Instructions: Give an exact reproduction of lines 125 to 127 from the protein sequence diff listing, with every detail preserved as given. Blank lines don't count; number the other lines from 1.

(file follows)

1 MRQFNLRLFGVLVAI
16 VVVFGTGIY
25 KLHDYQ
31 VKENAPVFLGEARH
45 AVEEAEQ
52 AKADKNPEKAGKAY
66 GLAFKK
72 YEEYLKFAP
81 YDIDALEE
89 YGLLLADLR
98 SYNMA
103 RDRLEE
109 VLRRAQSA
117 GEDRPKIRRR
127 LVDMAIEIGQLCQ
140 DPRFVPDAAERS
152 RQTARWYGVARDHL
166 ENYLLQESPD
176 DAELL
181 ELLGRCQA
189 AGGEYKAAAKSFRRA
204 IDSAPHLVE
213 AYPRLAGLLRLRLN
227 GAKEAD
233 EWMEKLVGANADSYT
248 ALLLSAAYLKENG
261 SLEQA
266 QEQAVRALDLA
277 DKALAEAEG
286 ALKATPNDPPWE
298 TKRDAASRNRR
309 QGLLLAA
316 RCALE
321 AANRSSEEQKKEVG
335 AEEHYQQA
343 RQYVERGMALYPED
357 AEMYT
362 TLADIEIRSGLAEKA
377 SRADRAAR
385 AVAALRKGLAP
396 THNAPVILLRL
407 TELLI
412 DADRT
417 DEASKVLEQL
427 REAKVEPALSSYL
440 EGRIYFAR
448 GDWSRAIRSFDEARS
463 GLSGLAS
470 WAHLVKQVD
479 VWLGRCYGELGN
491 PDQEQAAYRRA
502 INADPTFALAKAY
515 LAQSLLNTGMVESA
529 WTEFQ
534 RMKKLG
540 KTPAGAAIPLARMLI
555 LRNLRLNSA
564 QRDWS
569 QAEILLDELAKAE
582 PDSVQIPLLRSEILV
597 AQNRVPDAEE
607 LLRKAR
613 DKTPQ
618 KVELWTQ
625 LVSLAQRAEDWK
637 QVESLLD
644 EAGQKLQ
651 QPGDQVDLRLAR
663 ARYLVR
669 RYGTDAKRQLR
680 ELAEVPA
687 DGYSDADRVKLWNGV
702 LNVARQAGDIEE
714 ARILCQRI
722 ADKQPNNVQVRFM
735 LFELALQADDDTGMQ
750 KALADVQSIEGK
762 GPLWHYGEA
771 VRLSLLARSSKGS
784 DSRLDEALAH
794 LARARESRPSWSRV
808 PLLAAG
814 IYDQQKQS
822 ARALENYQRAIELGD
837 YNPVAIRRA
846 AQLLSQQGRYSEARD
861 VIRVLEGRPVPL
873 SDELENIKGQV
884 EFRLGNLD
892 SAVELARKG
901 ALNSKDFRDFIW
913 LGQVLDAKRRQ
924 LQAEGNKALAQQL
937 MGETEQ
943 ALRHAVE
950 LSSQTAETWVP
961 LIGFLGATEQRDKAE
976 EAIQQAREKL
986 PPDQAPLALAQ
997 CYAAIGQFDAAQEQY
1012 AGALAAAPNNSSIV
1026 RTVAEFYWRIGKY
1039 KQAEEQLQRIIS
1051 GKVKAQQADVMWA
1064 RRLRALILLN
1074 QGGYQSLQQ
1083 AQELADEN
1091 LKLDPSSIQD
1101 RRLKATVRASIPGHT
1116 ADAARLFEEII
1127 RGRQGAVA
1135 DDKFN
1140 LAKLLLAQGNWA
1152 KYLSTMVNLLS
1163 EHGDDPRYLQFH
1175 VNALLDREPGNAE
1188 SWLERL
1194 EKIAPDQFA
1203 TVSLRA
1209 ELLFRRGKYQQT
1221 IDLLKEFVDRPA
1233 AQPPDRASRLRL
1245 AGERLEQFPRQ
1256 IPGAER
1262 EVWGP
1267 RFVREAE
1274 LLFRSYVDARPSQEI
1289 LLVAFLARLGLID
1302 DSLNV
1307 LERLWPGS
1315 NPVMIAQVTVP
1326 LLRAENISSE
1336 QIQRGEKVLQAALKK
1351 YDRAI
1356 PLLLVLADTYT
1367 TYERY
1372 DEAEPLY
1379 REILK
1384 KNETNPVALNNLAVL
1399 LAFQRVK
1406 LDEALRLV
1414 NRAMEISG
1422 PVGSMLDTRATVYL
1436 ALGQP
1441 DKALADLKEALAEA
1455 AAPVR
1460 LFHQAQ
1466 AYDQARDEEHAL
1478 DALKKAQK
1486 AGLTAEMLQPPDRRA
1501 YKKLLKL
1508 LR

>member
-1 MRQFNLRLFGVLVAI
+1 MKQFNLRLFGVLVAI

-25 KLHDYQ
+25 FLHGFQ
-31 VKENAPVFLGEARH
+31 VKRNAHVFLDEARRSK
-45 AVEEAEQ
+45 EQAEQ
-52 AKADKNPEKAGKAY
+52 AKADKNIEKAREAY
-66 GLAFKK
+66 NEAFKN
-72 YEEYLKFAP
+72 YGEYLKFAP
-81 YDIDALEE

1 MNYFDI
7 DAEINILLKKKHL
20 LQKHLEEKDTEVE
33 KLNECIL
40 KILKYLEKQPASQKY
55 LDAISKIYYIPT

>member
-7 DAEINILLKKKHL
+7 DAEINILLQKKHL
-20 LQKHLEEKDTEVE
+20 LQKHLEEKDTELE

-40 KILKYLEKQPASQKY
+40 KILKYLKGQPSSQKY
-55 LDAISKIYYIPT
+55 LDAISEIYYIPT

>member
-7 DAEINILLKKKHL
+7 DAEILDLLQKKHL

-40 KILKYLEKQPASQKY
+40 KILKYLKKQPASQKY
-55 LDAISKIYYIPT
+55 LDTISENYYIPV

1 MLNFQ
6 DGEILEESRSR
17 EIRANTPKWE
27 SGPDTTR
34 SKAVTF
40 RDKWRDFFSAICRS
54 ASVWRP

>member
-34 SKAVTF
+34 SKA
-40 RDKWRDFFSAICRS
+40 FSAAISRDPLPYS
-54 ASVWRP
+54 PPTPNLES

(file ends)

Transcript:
1262 EVWGP
1267 RFVREAE
1274 LLFRSYVDARPSQEI